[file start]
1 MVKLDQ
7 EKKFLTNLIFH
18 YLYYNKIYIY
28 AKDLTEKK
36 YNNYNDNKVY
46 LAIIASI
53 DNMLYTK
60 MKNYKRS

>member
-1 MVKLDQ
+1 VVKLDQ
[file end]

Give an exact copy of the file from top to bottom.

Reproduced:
1 MVKLDQ
7 EKKFLTNLIFH
18 YLYYNKIYIY
28 AKDLTEKK
36 YNNYNDNKVY
46 LAIIASI
53 DNMLYTK
60 MKNYKRS

>member
-1 MVKLDQ
+1 VVKLDQ